That once again Scottsdale is out in front of other East Valley cities on something is not news; it’s part of the culture in Scottsdale to be first and best and biggest and most.
Those who know this are therefore probably not too surprised that it is Scottsdale announcing that it was fielding offers from not less than three passenger airlines for scheduled service at charter-oriented Scottsdale Airport, in contrast to Mesa, which for years now has been trying to get the airlines to do the same at the larger Williams Gateway Airport.
“We don’t solicit like Williams Gateway does to bring airlines in,” Scottsdale aviation director Scott Gray told the Tribune’s John Leptich. “We let them come to us.”
Sounds a bit smug, but still, give Scottsdale the credit for relying on its longstanding can-do reputation — one that has been reasserting itself more in the past few years after about five or six years of isolationism — to attract interest from these airlines, any one of which could be starting scheduled flights within a year.
We always thought it would be Williams — a former U.S. Air Force base — that would be the Valley’s first alternative to Phoenix Sky Harbor International Airport for passengers seeking scheduled airline service.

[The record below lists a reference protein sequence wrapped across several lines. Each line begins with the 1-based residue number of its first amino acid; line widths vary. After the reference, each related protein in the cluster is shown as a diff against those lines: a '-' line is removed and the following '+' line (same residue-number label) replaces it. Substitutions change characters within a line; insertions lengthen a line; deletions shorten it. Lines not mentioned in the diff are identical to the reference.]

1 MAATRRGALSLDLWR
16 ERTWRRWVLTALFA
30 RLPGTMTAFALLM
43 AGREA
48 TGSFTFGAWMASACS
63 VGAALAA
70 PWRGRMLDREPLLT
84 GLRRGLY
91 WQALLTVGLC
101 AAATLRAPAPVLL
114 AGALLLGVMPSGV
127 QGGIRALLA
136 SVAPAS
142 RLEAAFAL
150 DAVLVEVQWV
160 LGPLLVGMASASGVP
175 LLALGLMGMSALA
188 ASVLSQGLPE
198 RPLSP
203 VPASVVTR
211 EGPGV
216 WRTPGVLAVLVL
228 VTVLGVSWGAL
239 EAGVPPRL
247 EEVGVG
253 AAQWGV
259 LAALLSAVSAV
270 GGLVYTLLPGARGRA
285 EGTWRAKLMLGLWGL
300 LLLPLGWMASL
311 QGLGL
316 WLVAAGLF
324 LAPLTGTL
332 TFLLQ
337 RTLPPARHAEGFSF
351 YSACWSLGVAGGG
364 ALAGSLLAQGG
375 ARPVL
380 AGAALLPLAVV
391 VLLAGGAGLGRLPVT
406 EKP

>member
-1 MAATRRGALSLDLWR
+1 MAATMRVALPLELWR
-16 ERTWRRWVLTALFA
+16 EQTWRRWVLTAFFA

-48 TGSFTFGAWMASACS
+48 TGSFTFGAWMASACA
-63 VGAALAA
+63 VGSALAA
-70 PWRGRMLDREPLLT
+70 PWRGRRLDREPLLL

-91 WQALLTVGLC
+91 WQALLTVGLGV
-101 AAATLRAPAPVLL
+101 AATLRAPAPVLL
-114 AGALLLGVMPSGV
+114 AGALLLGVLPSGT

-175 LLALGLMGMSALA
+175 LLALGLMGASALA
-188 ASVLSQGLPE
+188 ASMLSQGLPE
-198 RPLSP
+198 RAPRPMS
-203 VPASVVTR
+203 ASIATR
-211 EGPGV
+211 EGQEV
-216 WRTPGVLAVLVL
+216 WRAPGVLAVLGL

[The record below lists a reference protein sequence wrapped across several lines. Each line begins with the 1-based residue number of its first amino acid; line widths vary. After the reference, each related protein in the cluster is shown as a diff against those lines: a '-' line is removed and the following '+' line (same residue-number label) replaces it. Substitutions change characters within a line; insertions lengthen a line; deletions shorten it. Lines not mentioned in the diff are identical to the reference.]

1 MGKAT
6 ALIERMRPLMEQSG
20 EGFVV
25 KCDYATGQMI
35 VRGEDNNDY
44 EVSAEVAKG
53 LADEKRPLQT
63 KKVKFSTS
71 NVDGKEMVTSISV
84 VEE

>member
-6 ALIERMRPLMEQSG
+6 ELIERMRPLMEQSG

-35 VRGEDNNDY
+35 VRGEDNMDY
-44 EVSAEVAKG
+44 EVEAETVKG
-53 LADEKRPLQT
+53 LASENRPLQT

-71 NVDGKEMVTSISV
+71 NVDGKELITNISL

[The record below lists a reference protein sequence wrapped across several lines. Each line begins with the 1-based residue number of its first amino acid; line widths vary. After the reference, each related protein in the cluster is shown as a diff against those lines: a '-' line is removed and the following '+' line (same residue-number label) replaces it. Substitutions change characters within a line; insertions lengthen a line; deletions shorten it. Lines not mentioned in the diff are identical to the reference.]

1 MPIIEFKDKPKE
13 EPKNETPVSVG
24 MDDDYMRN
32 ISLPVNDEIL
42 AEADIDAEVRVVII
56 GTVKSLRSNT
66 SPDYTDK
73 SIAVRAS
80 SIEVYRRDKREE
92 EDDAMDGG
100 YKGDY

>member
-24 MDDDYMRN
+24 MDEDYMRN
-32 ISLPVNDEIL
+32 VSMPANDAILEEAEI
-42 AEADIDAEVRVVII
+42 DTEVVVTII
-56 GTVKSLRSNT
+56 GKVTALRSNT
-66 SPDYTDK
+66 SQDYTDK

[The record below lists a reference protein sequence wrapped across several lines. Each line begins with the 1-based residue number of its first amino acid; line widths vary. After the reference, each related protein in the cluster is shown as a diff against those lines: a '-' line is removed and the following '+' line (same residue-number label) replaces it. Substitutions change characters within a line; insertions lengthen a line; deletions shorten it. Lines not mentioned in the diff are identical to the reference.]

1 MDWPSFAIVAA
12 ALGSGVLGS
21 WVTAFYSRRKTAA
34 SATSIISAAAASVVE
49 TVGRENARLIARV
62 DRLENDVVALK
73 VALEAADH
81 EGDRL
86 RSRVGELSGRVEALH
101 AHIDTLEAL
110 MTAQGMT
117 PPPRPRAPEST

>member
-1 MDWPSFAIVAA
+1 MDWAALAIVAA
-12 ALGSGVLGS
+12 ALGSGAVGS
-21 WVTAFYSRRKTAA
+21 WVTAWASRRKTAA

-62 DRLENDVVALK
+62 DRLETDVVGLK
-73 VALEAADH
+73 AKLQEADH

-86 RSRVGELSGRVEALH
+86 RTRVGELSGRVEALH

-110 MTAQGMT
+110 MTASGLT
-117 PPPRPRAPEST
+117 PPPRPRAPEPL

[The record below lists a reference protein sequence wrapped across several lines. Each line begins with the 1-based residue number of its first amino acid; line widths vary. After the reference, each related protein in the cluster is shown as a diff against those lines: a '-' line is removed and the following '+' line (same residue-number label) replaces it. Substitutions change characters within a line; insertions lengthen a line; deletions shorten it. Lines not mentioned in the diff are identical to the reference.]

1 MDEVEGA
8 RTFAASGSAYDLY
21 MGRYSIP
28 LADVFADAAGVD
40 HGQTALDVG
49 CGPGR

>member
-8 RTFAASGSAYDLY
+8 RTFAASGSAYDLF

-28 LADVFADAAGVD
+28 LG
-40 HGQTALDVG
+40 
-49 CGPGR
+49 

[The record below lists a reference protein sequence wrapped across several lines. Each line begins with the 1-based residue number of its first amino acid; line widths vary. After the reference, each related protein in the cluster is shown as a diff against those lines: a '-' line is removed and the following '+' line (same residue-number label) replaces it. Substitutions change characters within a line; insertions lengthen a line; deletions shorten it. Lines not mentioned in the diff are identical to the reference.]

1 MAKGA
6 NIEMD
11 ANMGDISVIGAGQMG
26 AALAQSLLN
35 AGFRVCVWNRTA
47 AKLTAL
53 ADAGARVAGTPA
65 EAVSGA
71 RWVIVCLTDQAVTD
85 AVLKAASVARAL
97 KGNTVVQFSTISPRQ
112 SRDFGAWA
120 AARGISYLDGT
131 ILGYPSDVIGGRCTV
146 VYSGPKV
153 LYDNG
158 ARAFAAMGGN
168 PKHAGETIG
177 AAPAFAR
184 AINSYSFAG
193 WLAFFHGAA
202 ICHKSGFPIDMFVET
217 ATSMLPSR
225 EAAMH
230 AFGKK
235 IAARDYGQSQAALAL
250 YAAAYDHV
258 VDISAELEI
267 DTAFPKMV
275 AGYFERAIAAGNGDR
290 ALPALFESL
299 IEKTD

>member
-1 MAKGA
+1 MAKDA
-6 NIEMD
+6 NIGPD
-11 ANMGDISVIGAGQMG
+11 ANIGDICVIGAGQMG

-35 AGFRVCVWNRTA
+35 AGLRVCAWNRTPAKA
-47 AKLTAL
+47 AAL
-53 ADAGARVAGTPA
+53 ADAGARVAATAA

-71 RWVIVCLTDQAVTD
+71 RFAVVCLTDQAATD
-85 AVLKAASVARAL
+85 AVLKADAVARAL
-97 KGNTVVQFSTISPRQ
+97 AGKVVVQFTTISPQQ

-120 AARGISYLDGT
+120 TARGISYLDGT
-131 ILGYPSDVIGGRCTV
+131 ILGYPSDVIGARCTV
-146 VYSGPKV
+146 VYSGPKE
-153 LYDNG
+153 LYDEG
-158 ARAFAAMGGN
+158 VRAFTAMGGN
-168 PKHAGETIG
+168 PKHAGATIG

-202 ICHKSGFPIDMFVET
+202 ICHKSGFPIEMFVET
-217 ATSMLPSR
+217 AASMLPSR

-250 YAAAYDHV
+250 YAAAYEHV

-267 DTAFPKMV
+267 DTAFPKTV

If Scottsdale Airport does land a commercial carrier first it would mean planes no larger than 50-passenger jets, as it isn’t large enough for the big birds. If that embarrasses Mesa, which could handle the biggest jetliners, into accelerating its pace, so much the better.
Reliever airports are inevitable in this fast-growing metropolitan area. Demand will ultimately lead to it. For all of its improvements Sky Harbor, because of its sheer size, is becoming more difficult for passengers and those picking them up and dropping them off. An often-talked-about fourth runway isn’t going to make things any easier. Tell the truth: What’s a better experience, DFW or Love Field? LAX or John Wayne (Orange County)? Been to Tucson International Airport lately? What a breeze!
So, Mesa, let’s get our flaps up and our noses pointed the right way as soon as possible. Williams Gateway spokesman Brian Sexton told Leptich that his airport should have scheduled passenger flights running by the end of this year. All right, then. Maybe Mesa might be first in this, after all.